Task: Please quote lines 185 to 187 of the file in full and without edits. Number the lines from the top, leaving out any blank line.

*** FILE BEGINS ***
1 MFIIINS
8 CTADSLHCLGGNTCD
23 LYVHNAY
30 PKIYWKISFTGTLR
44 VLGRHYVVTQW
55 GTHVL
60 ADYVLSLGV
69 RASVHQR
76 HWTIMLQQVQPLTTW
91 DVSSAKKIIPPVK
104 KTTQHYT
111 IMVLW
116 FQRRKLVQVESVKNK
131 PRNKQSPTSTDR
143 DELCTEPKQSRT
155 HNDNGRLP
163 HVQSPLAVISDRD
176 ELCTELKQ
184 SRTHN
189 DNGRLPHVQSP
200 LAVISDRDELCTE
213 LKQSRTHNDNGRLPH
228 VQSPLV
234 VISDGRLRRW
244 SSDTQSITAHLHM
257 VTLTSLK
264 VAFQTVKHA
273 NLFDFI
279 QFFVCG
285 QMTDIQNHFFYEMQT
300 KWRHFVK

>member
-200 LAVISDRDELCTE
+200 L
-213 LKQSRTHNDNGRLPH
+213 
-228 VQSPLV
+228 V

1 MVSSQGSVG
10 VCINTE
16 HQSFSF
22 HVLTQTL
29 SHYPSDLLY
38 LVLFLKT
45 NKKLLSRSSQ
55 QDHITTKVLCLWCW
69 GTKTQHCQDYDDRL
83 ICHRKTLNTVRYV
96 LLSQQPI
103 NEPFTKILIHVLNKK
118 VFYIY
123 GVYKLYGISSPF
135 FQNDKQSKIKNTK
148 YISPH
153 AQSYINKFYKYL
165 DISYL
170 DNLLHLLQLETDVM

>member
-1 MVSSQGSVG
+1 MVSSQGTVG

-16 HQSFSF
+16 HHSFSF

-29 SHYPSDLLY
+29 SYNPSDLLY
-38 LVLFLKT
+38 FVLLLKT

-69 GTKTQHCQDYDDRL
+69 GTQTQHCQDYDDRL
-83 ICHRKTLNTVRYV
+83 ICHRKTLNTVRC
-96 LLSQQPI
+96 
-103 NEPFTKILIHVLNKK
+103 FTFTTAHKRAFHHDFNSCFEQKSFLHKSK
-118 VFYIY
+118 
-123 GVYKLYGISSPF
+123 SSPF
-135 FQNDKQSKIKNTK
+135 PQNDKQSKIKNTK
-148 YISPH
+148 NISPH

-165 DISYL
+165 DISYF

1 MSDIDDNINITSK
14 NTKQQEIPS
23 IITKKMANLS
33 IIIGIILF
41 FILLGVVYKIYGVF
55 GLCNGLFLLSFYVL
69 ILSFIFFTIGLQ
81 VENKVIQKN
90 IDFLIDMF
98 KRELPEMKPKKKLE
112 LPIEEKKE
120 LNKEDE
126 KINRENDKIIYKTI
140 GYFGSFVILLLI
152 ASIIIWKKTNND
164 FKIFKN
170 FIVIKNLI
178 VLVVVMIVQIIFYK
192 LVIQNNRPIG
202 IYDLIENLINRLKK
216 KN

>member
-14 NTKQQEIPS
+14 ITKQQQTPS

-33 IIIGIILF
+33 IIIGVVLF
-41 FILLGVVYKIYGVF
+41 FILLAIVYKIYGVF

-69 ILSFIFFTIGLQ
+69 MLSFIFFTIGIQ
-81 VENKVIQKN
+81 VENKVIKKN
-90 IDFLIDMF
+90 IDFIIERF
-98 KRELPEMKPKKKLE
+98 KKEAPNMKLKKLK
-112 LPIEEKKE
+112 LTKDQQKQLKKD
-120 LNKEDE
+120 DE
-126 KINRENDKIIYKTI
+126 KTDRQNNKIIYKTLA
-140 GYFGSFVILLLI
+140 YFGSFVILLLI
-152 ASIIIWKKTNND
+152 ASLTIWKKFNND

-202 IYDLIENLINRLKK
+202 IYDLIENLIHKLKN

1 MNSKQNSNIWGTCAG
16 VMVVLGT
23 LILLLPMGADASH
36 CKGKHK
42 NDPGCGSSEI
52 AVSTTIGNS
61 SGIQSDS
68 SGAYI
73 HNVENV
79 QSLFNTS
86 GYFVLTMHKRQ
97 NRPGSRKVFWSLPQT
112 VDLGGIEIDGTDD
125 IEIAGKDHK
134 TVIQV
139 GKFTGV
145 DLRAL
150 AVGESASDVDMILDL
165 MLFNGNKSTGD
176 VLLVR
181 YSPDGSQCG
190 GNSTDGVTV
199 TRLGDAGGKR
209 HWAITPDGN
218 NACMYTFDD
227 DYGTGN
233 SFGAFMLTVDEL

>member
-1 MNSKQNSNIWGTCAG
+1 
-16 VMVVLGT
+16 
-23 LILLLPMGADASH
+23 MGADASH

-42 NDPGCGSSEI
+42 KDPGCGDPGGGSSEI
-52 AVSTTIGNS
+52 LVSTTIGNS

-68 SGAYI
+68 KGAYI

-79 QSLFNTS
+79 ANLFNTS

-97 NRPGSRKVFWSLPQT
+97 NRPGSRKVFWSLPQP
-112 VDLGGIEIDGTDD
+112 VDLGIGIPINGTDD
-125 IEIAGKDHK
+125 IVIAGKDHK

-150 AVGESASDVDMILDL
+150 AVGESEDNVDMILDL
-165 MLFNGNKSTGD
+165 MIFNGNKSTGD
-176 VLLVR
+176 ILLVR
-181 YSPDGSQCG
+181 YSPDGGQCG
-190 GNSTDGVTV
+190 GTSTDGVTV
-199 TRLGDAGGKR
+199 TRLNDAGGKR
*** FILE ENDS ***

-176 VLLVR
+176 ILLVR
-181 YSPDGSQCG